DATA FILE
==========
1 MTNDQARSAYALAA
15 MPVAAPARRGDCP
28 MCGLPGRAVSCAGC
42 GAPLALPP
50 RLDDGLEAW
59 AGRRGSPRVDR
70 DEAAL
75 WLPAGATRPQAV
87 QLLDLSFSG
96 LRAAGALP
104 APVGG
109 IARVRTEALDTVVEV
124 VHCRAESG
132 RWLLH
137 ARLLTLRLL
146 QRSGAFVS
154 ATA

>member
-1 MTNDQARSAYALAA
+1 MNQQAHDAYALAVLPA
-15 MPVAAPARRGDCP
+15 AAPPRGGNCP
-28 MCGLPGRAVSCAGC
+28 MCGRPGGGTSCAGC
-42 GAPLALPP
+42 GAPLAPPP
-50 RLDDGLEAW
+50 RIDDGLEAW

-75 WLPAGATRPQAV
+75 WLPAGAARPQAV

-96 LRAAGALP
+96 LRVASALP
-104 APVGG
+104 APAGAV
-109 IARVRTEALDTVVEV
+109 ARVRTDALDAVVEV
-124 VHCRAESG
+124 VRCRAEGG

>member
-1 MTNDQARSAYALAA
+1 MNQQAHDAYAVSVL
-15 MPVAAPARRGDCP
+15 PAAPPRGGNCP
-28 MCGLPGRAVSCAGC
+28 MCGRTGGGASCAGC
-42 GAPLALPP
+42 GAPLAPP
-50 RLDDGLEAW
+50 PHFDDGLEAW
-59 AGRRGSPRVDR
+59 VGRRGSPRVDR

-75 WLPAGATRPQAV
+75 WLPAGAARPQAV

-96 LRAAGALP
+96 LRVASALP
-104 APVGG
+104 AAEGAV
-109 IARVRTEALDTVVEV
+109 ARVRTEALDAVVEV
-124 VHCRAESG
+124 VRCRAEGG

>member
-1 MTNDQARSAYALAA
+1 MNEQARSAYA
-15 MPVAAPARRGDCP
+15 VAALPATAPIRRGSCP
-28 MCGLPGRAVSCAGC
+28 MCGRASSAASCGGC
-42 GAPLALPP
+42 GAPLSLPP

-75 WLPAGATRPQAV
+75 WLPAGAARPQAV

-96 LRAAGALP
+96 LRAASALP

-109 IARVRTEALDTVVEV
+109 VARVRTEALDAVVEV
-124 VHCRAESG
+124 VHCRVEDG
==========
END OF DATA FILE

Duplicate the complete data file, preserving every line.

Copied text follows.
1 MTNDQARSAYALAA
15 MPVAAPARRGDCP
28 MCGLPGRAVSCAGC
42 GAPLALPP
50 RLDDGLEAW
59 AGRRGSPRVDR
70 DEAAL
75 WLPAGATRPQAV
87 QLLDLSFSG
96 LRAAGALP
104 APVGG
109 IARVRTEALDTVVEV
124 VHCRAESG
132 RWLLH
137 ARLLTLRLL
146 QRSGAFVS
154 ATA

>member
-1 MTNDQARSAYALAA
+1 MNQQAHDAYALAVLPA
-15 MPVAAPARRGDCP
+15 AAPPRGGNCP
-28 MCGLPGRAVSCAGC
+28 MCGRPGGGTSCAGC
-42 GAPLALPP
+42 GAPLAPPP
-50 RLDDGLEAW
+50 RIDDGLEAW

-75 WLPAGATRPQAV
+75 WLPAGAARPQAV

-96 LRAAGALP
+96 LRVASALP
-104 APVGG
+104 APAGAV
-109 IARVRTEALDTVVEV
+109 ARVRTDALDAVVEV
-124 VHCRAESG
+124 VRCRAEGG

>member
-1 MTNDQARSAYALAA
+1 MNQQAHDAYAVSVL
-15 MPVAAPARRGDCP
+15 PAAPPRGGNCP
-28 MCGLPGRAVSCAGC
+28 MCGRTGGGASCAGC
-42 GAPLALPP
+42 GAPLAPP
-50 RLDDGLEAW
+50 PHFDDGLEAW
-59 AGRRGSPRVDR
+59 VGRRGSPRVDR

-75 WLPAGATRPQAV
+75 WLPAGAARPQAV

-96 LRAAGALP
+96 LRVASALP
-104 APVGG
+104 AAEGAV
-109 IARVRTEALDTVVEV
+109 ARVRTEALDAVVEV
-124 VHCRAESG
+124 VRCRAEGG

>member
-1 MTNDQARSAYALAA
+1 MNEQARSAYA
-15 MPVAAPARRGDCP
+15 VAALPATAPIRRGSCP
-28 MCGLPGRAVSCAGC
+28 MCGRASSAASCGGC
-42 GAPLALPP
+42 GAPLSLPP

-75 WLPAGATRPQAV
+75 WLPAGAARPQAV

-96 LRAAGALP
+96 LRAASALP

-109 IARVRTEALDTVVEV
+109 VARVRTEALDAVVEV
-124 VHCRAESG
+124 VHCRVEDG